Bipartisan privacy board hears conflicting reports on NSA programs

WASHINGTON — A bipartisan board charged with protecting privacy and civil liberties heard a conflicting account Tuesday of how a national security program that seeks to monitor foreign terrorists ended up collecting the phone records of most Americans.

The previously obscure Privacy and Civil Liberties Oversight Board held its first public hearing just weeks after it was revealed the National Security Agency had been routinely collecting all the phone records of Americans since 2006. The five-member panel appointed by President Obama heard from lawyers who helped launch the mass data collection effort as well as from sharp critics of it.


"In order to connect the dots, we need the broadest segment of metadata," said Steven Bradbury, the former head of the Justice Department's Office of Legal Counsel under President Bush. He said the NSA does not listen to calls, or even look through the data until officials have reason to check a particular phone line.

"There is no data mining," and it is not properly described as "surveillance," he said.

But Jameel Jaffer, a lawyer for the American Civil Liberties Union, denounced the effort as a "massive dragnet" that is both "unwise and unconstitutional." He also accused the Bush and Obama administrations of having "repeatedly misled the public about the scope of the surveillance" under the anti-terrorist programs.

The USA Patriot Act authorized the FBI and the NSA to gather records that are "relevant to an authorized investigation" involving foreign terrorists.

That was "supposed to be a limit" on what could be gathered, Jaffer said. Instead, the government has taken the view that it wants to have all the phone records because, someday, a few of them may prove useful to an investigation.

The panel also heard criticism of the secret court that decides whether to approve the government's requests for obtaining data and listening to phone calls.

The Foreign Intelligence Surveillance Court was created in 1978 at a time when FBI agents were seeking to track Soviet spies who may have been operating in the United States. Since 2001, its judges have been called upon to approve expanded surveillance designed to prevent acts of terrorism in this country.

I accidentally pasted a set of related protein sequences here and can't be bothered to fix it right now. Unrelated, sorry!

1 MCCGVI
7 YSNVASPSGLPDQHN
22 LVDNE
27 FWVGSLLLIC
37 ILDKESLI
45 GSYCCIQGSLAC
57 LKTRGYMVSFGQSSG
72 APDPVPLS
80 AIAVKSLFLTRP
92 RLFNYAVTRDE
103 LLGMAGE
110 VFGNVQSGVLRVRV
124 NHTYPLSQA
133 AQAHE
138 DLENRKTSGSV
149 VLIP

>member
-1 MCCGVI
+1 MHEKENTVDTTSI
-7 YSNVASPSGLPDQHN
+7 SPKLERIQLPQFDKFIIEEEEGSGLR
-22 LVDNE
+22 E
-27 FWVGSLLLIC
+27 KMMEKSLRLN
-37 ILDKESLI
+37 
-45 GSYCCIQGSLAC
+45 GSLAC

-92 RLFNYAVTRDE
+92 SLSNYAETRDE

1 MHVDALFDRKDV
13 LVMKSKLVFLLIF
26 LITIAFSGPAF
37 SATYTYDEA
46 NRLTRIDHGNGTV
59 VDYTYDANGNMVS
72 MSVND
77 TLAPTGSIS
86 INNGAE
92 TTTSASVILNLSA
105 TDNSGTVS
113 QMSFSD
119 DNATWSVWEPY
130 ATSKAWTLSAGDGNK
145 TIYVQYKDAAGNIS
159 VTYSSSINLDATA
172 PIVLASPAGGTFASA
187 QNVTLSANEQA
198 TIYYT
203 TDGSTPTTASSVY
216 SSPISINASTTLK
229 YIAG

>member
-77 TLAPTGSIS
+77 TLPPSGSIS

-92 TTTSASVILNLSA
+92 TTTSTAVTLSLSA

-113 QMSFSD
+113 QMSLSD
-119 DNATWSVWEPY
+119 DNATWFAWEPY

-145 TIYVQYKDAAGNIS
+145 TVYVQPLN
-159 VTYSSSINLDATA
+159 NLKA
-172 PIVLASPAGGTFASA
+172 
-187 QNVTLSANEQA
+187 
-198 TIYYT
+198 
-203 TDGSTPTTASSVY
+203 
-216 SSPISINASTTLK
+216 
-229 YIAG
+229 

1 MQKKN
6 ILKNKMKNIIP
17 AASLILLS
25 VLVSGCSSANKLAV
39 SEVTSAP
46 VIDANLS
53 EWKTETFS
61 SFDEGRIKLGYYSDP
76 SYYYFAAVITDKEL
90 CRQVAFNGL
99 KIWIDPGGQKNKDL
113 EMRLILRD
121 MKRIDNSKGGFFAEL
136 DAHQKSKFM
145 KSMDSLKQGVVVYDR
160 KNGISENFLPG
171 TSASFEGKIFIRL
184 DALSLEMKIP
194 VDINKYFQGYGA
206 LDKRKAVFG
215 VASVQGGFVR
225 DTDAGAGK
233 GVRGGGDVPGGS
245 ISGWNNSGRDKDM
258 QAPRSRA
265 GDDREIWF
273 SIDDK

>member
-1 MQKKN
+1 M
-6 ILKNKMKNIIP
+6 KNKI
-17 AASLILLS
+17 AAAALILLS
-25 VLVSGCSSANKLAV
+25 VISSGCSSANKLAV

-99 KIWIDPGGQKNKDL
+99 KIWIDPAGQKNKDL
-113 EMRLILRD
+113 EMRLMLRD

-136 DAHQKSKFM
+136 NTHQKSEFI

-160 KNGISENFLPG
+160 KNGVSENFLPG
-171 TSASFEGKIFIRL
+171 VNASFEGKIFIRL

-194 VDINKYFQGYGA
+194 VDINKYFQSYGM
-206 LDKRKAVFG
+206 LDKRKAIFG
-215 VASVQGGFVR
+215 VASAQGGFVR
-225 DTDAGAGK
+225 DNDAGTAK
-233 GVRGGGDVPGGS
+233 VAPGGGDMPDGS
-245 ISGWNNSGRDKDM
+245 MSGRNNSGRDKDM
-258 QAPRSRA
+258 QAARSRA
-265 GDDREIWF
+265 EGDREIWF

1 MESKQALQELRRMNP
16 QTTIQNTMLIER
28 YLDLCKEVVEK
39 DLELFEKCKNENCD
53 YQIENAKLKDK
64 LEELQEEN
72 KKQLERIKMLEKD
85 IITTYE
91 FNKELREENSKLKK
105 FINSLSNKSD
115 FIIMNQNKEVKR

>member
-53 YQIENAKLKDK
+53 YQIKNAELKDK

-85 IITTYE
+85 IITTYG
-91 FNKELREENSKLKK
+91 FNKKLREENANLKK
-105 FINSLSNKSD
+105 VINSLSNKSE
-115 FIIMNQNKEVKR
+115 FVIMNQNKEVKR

Kate Martin, director of the Center for National Security Studies, warned the panel of the "rise of a system of secret law" being made by the court that operates behind closed doors.

Retired federal District Court Judge James Robertson, a former member of the special court, said he came away "deeply impressed" with the judges and their commitment to protecting Americans from unreasonable searches.

But it "is one-sided, and that's not a good thing. A judge needs to hear both sides of the case," he said.

He urged the panel to recommend a change that would allow someone or some group to argue against expanded surveillance.

Jaffer said he did not understand why all the court's proceedings needed to be kept secret. For example, the decision on how to interpret the phrase "relevant to an authorized investigation" could have been argued in public by competing lawyers without disclosing national secrets, he said.

David Medine, the Washington lawyer who chairs the panel, was confirmed by the Senate in May. He said its goal is to fully understand how the surveillance programs work and then consider whether to recommend changes to the president.


"We want to spend some time digging into this," he said, including by reading opinions of the secret court.

The other members include retired Judge Patricia Wald; former Bush administration attorney Rachel Brand, who is now a lawyer for the U.S. Chamber of Commerce; James X. Dempsey, vice president of the Center for Democracy and Technology; and Elisebeth Collins Cook, another former assistant attorney general at the Justice Department.

[For the Record, 1:47 p.m. PST  July 9: An earlier version of this post incorrectly spelled Elisebeth Collins Cook's name.]